There is so much more to share about this high achiever, his worldwide travels, and chats with world leaders. Edwin Price Bell loved to share the stories he heard and clearly loved to travel. He died in 1943 at the age of 74. His Indiana Hall of Fame citation says that the cause was beriberi which he picked up on his travels to China. He received an honorary degree from Wabash and from Northwestern University. He lived a long and productive life and Wabash is glad to have him as one of our Loyal Sons!
This is a student handbook given to students as a project of the local YMCA. Scattered throughout its pages are tidbits of helpful information. Particularly helpful for those new students, the freshmen of Wabash.
Here are some examples from the handbook.
Just scrolling down through the topics listed in this Table of Contents shows us that pretty much all a student needed to know about the College and the town may be found in its pages. [Editor’s note: College NOT Collage. Original typo.]
The two pages above give the reader an overview of Wabash which includes a little history as well.
The page above offers some simple truths to the new student. I am especially fond of the advice, “If you have read a book, return it.” But maybe that is because I work in the Lilly Library.
This page features customs and a discussion of permitted absences and the guidelines for expulsion. Included in these two pages are the rules regarding the Senior Bench and Junior Fence, the accepted customs of Chapel Period – required every day at 9:45 a.m. The school color is scarlet, we are the “Little Giants” and freshmen may expect a class battle between the sophomores and the freshmen on the first Friday of the fall term.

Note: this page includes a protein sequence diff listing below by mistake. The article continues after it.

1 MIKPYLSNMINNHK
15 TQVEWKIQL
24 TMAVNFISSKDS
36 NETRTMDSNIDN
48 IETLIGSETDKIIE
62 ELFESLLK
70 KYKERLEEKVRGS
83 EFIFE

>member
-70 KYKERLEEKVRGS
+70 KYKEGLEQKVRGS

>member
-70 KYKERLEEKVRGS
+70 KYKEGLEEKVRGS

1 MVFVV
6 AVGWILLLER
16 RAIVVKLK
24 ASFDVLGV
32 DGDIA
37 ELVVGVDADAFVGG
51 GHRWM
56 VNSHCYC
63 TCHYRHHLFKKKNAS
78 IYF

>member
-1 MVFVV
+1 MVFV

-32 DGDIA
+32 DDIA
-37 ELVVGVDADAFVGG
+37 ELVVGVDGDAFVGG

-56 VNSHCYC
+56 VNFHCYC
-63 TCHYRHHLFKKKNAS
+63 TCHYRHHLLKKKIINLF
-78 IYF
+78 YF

Much as Chapel is required each morning, students were expected to attend a local church twice a month. Churches were to be of the family’s own choosing and to assist with that choice, there is a listing of the churches in town.
This page features a different sort of religion – athletics. Specifically football and the schedule was a tough one!
The advice to new men still mostly applies, even after 103 years. “If you don’t know ask; we have all been there.” That is still just as true today. “…treat every man as your brother.” Again, still good advice, and still true, just as is this, “Don’t brag, be modest.” And the best one of all, “Don’t forget that you need regular exercise each day.”
There are calendar pages for each day of the school year and also a complete listing of students and faculty which included their local addresses.
Boosters at the ball game were expected to know the yells. These seem stodgy and old-fashioned to us now.
This page tells the reader where to find various classes and services.
A listing of trains in and out of town, as most students arrived via rail at that time. And, if you wanted to get over to Indianapolis all it took was a short hop on the Ben-Hur Interurban line.
Folded inside the back cover is this map of Crawfordsville listing those places of most interest to a student.
A listing of the class officers let freshmen know the Big Men on Campus.
The entire book was supported by advertising from downtown merchants. Here are several ads which appeared in its pages.
By looking at these ads, we get a better idea of the things that were of interest to these students. Cigars, billiards, movies, “Vodevil” books, stationery, jewelry [think fraternity pins]. photographs and lots of ads for clothing stores.